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Home > Focus > The Limits Of Bioethics, The Hoover Institution Policy Review

The Limits Of Bioethics, The Hoover Institution Policy Review

di Redazione FGB [1], 18 Febbraio 2010

In Stanford University's Hoover Institution Policy Review [2] this week Sally Statel raises the question of "The Limits Of Bioethics". Carrying the secondary title "Where the profession ends and politics begins", Statel bases her argument round the example of a stranger who donates half of his kidney to save the life of a middle aged woman after reading a request made by her daughter on a website.

The website MatchingDonors.com [3] publishes requests for organs from possible matching donors, offering no payment and stating "It is absolutely against the law to have any financial benefit from organ donation" and that "If you are paid, or request to be paid, for any transplant you will be prosecuted to the full extent of the law. Violators of this criminal prohibition, can be subject to $50,000 fines and/or five years of imprisonment. Our terms allow us to give all of your personal, contact and tracking information to the FBI without your permission if you violate this prohibition".

The site does however contain a section entitled "Earn money and win scholarships by referring people to matchingdonors.com", offering a percentage on subscriptions that come through recommendation and offering scholarships to the 6 best "recommenders". This fact is however overlooked in the Statel article.

As the article explains, several people including doctors and bioethicists have criticized the site, arguing that the idea promoted is that "my needs are the most important here", leading to queue jumping and undermining the official system. Others obviously disagree arguing that without the website the offers would not exist, benefiting the system as it removes people from the waiting list. And here we find the crux of the argument, who is qualified to make a judgement on arguments such as these?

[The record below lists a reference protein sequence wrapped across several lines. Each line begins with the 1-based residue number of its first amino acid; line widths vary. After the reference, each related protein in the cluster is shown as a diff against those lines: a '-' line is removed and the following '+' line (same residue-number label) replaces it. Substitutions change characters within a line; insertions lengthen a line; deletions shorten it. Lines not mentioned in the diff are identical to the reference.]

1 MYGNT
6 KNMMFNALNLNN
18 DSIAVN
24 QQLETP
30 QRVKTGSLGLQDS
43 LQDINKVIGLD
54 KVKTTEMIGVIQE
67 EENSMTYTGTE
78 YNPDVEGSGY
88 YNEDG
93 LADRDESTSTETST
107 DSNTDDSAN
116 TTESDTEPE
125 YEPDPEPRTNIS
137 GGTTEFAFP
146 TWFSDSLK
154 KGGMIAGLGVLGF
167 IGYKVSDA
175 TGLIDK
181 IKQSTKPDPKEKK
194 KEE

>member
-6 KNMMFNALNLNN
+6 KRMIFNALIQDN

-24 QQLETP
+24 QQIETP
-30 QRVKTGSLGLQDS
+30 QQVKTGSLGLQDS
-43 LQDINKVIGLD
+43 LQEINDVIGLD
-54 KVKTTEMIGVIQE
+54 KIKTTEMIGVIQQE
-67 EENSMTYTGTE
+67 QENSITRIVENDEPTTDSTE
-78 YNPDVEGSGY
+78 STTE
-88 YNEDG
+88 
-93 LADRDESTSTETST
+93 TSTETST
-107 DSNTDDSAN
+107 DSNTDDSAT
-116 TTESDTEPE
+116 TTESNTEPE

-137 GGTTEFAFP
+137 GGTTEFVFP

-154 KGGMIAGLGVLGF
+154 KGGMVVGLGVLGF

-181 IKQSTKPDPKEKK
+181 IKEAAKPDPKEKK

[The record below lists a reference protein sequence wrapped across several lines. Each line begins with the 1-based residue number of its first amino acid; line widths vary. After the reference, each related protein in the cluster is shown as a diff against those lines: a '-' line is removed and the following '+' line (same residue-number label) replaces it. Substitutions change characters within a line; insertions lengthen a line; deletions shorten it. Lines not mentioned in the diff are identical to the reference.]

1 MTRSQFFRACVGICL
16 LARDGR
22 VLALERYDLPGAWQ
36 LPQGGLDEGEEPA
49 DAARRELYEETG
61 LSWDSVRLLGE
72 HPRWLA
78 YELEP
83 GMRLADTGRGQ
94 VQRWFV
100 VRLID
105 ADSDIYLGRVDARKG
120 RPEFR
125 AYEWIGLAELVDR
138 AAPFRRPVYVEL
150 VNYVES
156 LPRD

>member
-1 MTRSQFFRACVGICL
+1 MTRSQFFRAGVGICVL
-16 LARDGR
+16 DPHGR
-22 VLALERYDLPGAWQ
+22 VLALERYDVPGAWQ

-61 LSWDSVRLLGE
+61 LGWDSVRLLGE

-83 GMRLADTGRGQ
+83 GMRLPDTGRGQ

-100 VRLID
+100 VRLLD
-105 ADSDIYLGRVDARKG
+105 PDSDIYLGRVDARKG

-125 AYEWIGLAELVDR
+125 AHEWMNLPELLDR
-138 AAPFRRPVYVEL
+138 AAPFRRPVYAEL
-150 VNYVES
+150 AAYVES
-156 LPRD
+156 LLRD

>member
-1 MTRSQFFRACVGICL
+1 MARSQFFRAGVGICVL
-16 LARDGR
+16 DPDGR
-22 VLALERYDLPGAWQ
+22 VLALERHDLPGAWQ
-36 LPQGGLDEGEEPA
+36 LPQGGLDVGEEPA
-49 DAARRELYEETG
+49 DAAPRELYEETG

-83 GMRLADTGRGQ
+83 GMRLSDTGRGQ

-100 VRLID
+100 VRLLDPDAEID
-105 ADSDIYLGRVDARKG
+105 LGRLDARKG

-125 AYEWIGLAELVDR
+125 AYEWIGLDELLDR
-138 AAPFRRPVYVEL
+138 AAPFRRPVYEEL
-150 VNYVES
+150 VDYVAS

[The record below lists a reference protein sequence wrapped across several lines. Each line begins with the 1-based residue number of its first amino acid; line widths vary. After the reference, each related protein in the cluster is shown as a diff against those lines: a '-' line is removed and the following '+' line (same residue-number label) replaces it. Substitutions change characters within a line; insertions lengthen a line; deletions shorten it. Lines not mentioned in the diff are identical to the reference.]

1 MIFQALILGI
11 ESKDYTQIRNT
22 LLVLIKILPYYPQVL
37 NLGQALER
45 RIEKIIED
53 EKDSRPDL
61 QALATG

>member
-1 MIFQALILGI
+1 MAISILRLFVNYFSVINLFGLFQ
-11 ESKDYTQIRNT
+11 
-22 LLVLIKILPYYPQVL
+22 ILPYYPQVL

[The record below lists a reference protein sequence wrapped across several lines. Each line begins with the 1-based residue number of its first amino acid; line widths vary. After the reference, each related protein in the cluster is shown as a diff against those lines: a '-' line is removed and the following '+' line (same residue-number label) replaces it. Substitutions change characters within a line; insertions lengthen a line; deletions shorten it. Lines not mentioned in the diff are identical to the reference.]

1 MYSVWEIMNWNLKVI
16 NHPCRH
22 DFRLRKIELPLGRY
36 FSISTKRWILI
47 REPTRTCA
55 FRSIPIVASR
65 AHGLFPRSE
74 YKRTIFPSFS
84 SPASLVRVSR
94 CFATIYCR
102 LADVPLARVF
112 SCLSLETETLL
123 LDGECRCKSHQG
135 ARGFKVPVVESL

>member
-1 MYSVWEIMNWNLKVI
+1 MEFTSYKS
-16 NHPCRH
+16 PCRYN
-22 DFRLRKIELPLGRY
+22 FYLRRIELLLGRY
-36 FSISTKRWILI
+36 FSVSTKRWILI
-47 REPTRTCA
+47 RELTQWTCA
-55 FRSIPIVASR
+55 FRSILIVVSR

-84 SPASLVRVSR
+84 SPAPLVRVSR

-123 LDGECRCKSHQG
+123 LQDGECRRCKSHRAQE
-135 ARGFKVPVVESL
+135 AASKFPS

The article goes on to address the divisions within the bioethics community, its origins and make-up. One of the most critical questions raised is whether it is politically desirable for society to credit a designated group called "bioethicists" with expertise in resolving the most difficult moral questions? Another is on which basis these people should be credited as experts.

The questions of the moral basis for taking the "right decision" and in which fields bioethics should be practised are also raised, as are problems associated with human experiments and priorities for bioethicists. The link between politics and ethics is also aired with an explanation of the differences between the policies followed by the Bush and Obama administrations.

An interesting, informative and critical article, well worthy of 20 minutes reading time and a little critical thought.

(photo: Transformer [4] - by jurvetson from Flickr)

Mostra/Nascondi i link citati nell'articolo

Link citati nell'articolo:

  1. 1] /schedabiografica/Redazione FGB
  2. 2] http://www.hoover.org/publications/policyreview/82722522.html
  3. 3] http://matchingdonors.com/life/index.cfm
  4. 4] http://www.flickr.com/photos/jurvetson/1808762955/in/photostream/
CC Creative Commons - some rights reserved.
Photo by jurvetson from Flickr
Read also: Deepening The Public Conversation Around Bioethics an Interview with Dr. Thomas Murray
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